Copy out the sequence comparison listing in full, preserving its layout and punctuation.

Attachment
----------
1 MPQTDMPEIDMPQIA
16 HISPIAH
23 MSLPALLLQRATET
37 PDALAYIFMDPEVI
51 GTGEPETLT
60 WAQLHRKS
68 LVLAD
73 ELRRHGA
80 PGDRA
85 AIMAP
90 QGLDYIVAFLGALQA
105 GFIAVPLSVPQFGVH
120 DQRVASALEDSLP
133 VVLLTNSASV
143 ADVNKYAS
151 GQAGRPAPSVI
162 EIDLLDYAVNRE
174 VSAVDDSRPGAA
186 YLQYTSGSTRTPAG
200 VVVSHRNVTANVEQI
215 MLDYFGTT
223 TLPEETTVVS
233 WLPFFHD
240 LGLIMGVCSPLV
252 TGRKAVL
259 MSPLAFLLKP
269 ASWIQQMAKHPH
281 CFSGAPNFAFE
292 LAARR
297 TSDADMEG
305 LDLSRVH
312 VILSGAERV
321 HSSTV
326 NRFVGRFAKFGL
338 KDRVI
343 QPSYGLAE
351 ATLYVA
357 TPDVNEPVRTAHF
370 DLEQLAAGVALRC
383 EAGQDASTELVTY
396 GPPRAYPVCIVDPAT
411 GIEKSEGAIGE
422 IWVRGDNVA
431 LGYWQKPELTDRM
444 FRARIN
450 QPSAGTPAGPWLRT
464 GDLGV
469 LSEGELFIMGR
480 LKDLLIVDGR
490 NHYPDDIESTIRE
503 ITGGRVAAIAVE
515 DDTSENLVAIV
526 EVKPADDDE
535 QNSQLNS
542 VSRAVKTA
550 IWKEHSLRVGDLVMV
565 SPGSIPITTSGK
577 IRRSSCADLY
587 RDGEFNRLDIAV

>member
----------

1 MPQTDMPEIDMPQIA
16 HISPIAH
23 MSLPALLLQRATET
37 PDALAYIFMDPEVI
51 GTGEPETLT
60 WAQLHRKS
68 LVLAD
73 ELRRHGA
80 PGDRA
85 AIMAP
90 QGLDYIVAFLGALQA
105 GFIAVPLSVPQFGVH
120 DQRVASALEDSLP
133 VVLLTNSASV
143 ADVNKYAS
151 GQAGRPAPSVI
162 EIDLLDYAVNRE
174 VSAVDDSRPGAA
186 YLQYTSGSTRTPAG
200 VVVSHRNVTANVEQI
215 MLDYFGTT
223 TLPEETTVVS
233 WLPFFHD
240 LGLIMGVCSPLV
252 TGRKAVL
259 MSPLAFLLKP
269 ASWIQQMAKHPH
281 CFSGAPNFAFE
292 LAARR
297 TSDADMEG
305 LDLSRVH
312 VILSGAERV
321 HSSTV
326 NRFVGRFAKFGL
338 KDRVI
343 QPSYGLAE
351 ATLYVA
357 TPDVNEPVRTAHF
370 DLEQLAAGVALRC
383 EAGQDASTELVTY
396 GPPRAYPVCIVDPAT
411 GIEKSEGAIGE
422 IWVRGDNVA
431 LGYWQKPELTDRM
444 FRARIN
450 QPSAGTPAGPWLRT
464 GDLGV
469 LSEGELFIMGR
480 LKDLLIVDGR
490 NHYPDDIESTIRE
503 ITGGRVAAIAVE
515 DDTSENLVAIV
526 EVKPADDDE
535 QNSQLNS
542 VSRAVKTA
550 IWKEHSLRVGDLVMV
565 SPGSIPITTSGK
577 IRRSSCADLY
587 RDGEFNRLDIAV

>member